Skip to content

Mishap-filled road to Carnegie Hall paved with gold for local students (8 photos)

Patrick Fogarty band's bus broke down en route to New York City venue; Town of Warsaw 'took us in with open arms'

For a group of musicians from an Orillia high school, the road to Carnegie Hall was a bumpy one, but they quickly learned it was also paved with good intentions.

On Friday night, the senior concert band from Patrick Fogarty Catholic Secondary School was en route to the venerable New York City venue to perform at Monday’s Baldwin Wallace Conservatory Invitational when its bus broke down in Warsaw, N.Y.

“Coincidentally, it happened across from the fire hall,” said James Hilts, music teacher and band director at Patrick Fogarty.

A firefighter with the Warsaw Fire Department invited them into the hall while they waited for another bus.

The goodwill of Warsaw didn’t end there. DiSalvo’s Pizza supplied food for the students and, later, Spotlight Theater invited them to see The Lego Movie 2: The Second Part.

“Talk about small-town charm. They took us in with open arms,” Hilts said. “It’s a huge testament to that town. They made a situation that could have been terrible a welcoming experience.”

While preparing for the Carnegie Hall trip, the word “journey” was used often.

For instance, a concert in Orillia to raise money for the trip was called Journey to Carnegie Hall. The unexpected events on the road to New York City gave that word new meaning, said Maria Brown.

“It really was a journey,” said Brown, 17, who plays first trumpet in the band. “So many people have helped us along the way, and I think that town became part of that as well.”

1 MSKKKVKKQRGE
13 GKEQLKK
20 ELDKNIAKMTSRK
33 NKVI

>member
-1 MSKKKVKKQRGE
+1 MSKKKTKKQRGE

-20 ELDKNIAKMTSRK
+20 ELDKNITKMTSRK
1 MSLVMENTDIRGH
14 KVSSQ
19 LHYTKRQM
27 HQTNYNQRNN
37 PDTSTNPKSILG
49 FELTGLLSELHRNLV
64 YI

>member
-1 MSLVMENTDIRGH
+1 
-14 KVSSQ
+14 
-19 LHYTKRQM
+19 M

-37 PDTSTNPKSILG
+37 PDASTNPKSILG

When the Spotlight Theater owner invited the students in to see the movie, Ashley Allen’s reaction was, ‘Oh, my God. God actually sent her.”

“It’s not just a Canadian thing to be nice,” said Allen, 17, who plays flute and piccolo.

After about two-and-a-half hours, the band was back on the road, and Monday’s performance at Carnegie Hall made the entire experience worthwhile. The three adjudicators gave the band marks of 90, 91 and 94 per cent, which earned the local musicians gold.

“I was completely beside myself,” said Hilts. “I wasn’t sure how it was going to turn out. Every time I had been to the States, it was a silver outcome.”

Hilts had full confidence in his band members, but they still exceeded his expectations.

“I’ve never heard my band play as well as they did (at Carnegie Hall),” he said.

He described the experience as “euphoric.” Brown and Allen felt the same.

Two years ago, they were among the students who visited Carnegie Hall and were elated just to touch the stage. Performing on the iconic stage was something entirely different.

When it was announced the band won gold, “I thought, ‘I’m going somewhere with my music. I’m doing this.’ It made me so proud to be there representing my school and my band,” Allen said.

Asked if she thought the band would achieve the gold standard, Brown said, “Not in a million years.”

“I knew we sounded really good, but you never know how the judges are going to take it,” she said.

Hilts heaped praise on his band, but Brown said her teacher deserved just as much of it.

“He gives us credit, but it wouldn’t be possible without Mr. Hilts,” she said. “He’s amazing.”

The moment the band won gold was caught on video. Check out the clip here.


Verified reader

If you would like to apply to become a verified commenter, please fill out this form.

Nathan Taylor

About the Author: Nathan Taylor

Nathan Taylor is the desk editor for Village Media's central Ontario news desk in Simcoe County and Newmarket.
Read more